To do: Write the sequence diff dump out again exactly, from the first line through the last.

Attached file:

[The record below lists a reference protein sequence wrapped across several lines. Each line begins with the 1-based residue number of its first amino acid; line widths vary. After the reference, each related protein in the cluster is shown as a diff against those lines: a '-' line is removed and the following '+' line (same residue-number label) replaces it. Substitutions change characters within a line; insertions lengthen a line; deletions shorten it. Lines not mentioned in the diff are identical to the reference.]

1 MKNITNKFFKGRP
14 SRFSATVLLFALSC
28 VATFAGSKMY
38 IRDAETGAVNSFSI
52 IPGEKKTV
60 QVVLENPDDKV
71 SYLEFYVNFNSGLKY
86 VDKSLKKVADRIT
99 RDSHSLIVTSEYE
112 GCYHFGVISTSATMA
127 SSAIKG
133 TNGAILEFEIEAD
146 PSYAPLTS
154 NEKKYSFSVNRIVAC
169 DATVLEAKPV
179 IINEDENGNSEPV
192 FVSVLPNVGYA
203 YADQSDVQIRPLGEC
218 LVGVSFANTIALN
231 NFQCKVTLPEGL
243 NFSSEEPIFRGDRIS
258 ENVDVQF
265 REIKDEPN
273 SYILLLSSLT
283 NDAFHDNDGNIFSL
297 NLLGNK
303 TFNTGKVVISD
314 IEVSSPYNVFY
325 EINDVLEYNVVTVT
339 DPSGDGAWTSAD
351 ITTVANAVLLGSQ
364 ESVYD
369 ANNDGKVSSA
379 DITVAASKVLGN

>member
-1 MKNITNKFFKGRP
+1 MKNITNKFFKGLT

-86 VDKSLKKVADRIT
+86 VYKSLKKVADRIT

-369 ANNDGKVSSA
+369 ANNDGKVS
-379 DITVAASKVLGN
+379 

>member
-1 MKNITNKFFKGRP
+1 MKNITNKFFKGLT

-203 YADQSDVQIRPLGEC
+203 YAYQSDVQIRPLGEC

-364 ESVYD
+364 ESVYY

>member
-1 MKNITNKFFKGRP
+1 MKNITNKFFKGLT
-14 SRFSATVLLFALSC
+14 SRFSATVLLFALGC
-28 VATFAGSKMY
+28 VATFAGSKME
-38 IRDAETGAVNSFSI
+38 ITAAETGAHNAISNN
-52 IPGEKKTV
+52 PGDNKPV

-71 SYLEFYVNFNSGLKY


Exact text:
[The record below lists a reference protein sequence wrapped across several lines. Each line begins with the 1-based residue number of its first amino acid; line widths vary. After the reference, each related protein in the cluster is shown as a diff against those lines: a '-' line is removed and the following '+' line (same residue-number label) replaces it. Substitutions change characters within a line; insertions lengthen a line; deletions shorten it. Lines not mentioned in the diff are identical to the reference.]

1 MKNITNKFFKGRP
14 SRFSATVLLFALSC
28 VATFAGSKMY
38 IRDAETGAVNSFSI
52 IPGEKKTV
60 QVVLENPDDKV
71 SYLEFYVNFNSGLKY
86 VDKSLKKVADRIT
99 RDSHSLIVTSEYE
112 GCYHFGVISTSATMA
127 SSAIKG
133 TNGAILEFEIEAD
146 PSYAPLTS
154 NEKKYSFSVNRIVAC
169 DATVLEAKPV
179 IINEDENGNSEPV
192 FVSVLPNVGYA
203 YADQSDVQIRPLGEC
218 LVGVSFANTIALN
231 NFQCKVTLPEGL
243 NFSSEEPIFRGDRIS
258 ENVDVQF
265 REIKDEPN
273 SYILLLSSLT
283 NDAFHDNDGNIFSL
297 NLLGNK
303 TFNTGKVVISD
314 IEVSSPYNVFY
325 EINDVLEYNVVTVT
339 DPSGDGAWTSAD
351 ITTVANAVLLGSQ
364 ESVYD
369 ANNDGKVSSA
379 DITVAASKVLGN

>member
-1 MKNITNKFFKGRP
+1 MKNITNKFFKGLT

-86 VDKSLKKVADRIT
+86 VYKSLKKVADRIT

-369 ANNDGKVSSA
+369 ANNDGKVS
-379 DITVAASKVLGN
+379 

>member
-1 MKNITNKFFKGRP
+1 MKNITNKFFKGLT

-203 YADQSDVQIRPLGEC
+203 YAYQSDVQIRPLGEC

-364 ESVYD
+364 ESVYY

>member
-1 MKNITNKFFKGRP
+1 MKNITNKFFKGLT
-14 SRFSATVLLFALSC
+14 SRFSATVLLFALGC
-28 VATFAGSKMY
+28 VATFAGSKME
-38 IRDAETGAVNSFSI
+38 ITAAETGAHNAISNN
-52 IPGEKKTV
+52 PGDNKPV

-71 SYLEFYVNFNSGLKY